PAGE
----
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Teacher Strike in Chicago Hits Second Week
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The mayor of Chicago, Rahm Emanuel, is asking that the courts end the teachers strike that has kept students from the country’s third-largest school district out of class since last week. As of Sunday, it seemed as if an agreement was close between the two sides but the teachers decided to continue the strike after becoming uncomfortable with a tentative offer.

Emanuel has asked attorneys for the city to file a court order that would force members of the Chicago Teachers Union to return to the classroom. This is the first time in 25 years that the city’s teachers have gone on strike, keeping 350,000 students from attending class.

  
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The two issues keeping the sides apart from an agreement include teacher evaluations and job security.

“There’s no trust for our members of the board,” Chicago Teachers Union president Karen Lewis said. “They’re not happy with the agreement. They’d like it to actually be a lot better.”

Emanuel has made it known that the strike is illegal because the students’ health and safety are endangered by not being in school. He also said the strike is illegal because the issues that caused the strike cannot be used for a work stoppage according to the state’s laws. Those issues include layoffs, recall rights and evaluations.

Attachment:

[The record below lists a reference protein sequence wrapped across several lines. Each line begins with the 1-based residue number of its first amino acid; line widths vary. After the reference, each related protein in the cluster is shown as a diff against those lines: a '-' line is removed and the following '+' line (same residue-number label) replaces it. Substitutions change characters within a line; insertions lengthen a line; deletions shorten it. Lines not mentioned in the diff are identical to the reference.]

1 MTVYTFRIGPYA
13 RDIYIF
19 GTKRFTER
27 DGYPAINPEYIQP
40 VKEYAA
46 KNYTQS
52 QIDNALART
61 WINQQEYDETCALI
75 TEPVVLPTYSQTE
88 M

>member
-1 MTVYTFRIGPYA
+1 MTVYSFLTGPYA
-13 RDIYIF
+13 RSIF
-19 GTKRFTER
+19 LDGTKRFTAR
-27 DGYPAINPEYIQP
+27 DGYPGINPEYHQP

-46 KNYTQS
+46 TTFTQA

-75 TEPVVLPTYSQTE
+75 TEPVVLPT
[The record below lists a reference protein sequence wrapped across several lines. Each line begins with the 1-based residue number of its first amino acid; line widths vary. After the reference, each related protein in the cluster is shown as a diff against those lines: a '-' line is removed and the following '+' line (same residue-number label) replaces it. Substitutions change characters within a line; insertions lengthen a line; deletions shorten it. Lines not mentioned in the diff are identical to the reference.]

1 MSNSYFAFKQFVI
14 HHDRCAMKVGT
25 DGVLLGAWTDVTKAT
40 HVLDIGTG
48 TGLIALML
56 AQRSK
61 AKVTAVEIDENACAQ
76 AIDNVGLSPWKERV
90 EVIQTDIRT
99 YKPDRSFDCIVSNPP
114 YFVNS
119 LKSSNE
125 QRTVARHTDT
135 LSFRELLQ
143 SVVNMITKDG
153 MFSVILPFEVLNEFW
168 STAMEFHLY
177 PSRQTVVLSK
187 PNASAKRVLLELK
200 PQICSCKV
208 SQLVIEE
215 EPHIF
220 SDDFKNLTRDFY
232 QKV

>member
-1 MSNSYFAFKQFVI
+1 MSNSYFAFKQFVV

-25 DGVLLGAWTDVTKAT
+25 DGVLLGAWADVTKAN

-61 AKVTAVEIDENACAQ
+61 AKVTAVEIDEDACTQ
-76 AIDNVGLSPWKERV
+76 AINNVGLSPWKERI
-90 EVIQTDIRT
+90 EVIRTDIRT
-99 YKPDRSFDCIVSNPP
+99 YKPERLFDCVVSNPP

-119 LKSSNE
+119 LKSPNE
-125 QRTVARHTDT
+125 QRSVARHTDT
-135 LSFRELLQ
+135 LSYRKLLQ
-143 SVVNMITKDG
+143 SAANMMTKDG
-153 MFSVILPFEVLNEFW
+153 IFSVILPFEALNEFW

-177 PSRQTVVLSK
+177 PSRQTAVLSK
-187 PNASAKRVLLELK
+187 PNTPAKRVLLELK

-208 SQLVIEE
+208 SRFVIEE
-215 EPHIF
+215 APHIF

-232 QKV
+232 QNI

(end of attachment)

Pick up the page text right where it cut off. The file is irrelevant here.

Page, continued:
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“This was a strike of choice and is now a delay of choice that is wrong for our children,” Emanuel said.

People think that the union is winning with the new contract, which will include annual pay raises among other benefits.



“I’m hard-pressed to imagine how they could have done much better,” Robert Bruno said. Bruno is a professor of labor and employment relations from the University of Illinois at Chicago. “This is a very impressive outcome for the teachers.”

Teachers in Chicago are some of the highest paid in the country as they have an average annual salary of $76,000. Even though the contract will have annual raises, a lot of the teachers are upset that it does not reinstate a 4 percent raise taken away by Emanuel last year.

The mayor was looking for a contract that increased the percentage of evaluations based on the performance of students. The increase would reach 35 percent within four years of the new contract being ratified. The union disagreed with that request from the mayor because they said it does not include outside factors such as violence and poverty, which can hurt a student’s performance in the classroom.



 

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